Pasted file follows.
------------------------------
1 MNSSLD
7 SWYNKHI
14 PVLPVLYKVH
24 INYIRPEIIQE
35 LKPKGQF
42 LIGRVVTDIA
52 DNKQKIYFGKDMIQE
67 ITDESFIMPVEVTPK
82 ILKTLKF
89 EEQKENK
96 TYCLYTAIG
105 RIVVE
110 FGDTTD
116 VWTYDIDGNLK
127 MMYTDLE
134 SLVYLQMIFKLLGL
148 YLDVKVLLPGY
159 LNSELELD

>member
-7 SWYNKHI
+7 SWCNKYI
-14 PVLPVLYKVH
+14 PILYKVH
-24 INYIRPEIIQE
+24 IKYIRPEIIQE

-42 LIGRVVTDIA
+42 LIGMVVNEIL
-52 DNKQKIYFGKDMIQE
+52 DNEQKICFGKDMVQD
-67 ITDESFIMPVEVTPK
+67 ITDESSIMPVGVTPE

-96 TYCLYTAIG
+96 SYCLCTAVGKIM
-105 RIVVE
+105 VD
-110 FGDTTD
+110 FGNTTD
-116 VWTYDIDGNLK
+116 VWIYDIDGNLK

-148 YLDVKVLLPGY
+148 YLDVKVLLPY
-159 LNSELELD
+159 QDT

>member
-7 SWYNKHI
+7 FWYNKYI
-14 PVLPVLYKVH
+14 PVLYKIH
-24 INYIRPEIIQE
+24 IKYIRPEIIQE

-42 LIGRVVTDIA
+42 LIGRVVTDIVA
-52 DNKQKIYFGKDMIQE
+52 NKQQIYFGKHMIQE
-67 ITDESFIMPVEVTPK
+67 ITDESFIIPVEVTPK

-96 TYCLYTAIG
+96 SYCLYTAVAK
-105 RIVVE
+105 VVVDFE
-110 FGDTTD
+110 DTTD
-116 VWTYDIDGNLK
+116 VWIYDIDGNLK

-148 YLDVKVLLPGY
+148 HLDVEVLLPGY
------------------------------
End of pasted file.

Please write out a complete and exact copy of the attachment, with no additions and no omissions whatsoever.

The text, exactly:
1 MNSSLD
7 SWYNKHI
14 PVLPVLYKVH
24 INYIRPEIIQE
35 LKPKGQF
42 LIGRVVTDIA
52 DNKQKIYFGKDMIQE
67 ITDESFIMPVEVTPK
82 ILKTLKF
89 EEQKENK
96 TYCLYTAIG
105 RIVVE
110 FGDTTD
116 VWTYDIDGNLK
127 MMYTDLE
134 SLVYLQMIFKLLGL
148 YLDVKVLLPGY
159 LNSELELD

>member
-7 SWYNKHI
+7 SWCNKYI
-14 PVLPVLYKVH
+14 PILYKVH
-24 INYIRPEIIQE
+24 IKYIRPEIIQE

-42 LIGRVVTDIA
+42 LIGMVVNEIL
-52 DNKQKIYFGKDMIQE
+52 DNEQKICFGKDMVQD
-67 ITDESFIMPVEVTPK
+67 ITDESSIMPVGVTPE

-96 TYCLYTAIG
+96 SYCLCTAVGKIM
-105 RIVVE
+105 VD
-110 FGDTTD
+110 FGNTTD
-116 VWTYDIDGNLK
+116 VWIYDIDGNLK

-148 YLDVKVLLPGY
+148 YLDVKVLLPY
-159 LNSELELD
+159 QDT

>member
-7 SWYNKHI
+7 FWYNKYI
-14 PVLPVLYKVH
+14 PVLYKIH
-24 INYIRPEIIQE
+24 IKYIRPEIIQE

-42 LIGRVVTDIA
+42 LIGRVVTDIVA
-52 DNKQKIYFGKDMIQE
+52 NKQQIYFGKHMIQE
-67 ITDESFIMPVEVTPK
+67 ITDESFIIPVEVTPK

-96 TYCLYTAIG
+96 SYCLYTAVAK
-105 RIVVE
+105 VVVDFE
-110 FGDTTD
+110 DTTD
-116 VWTYDIDGNLK
+116 VWIYDIDGNLK

-148 YLDVKVLLPGY
+148 HLDVEVLLPGY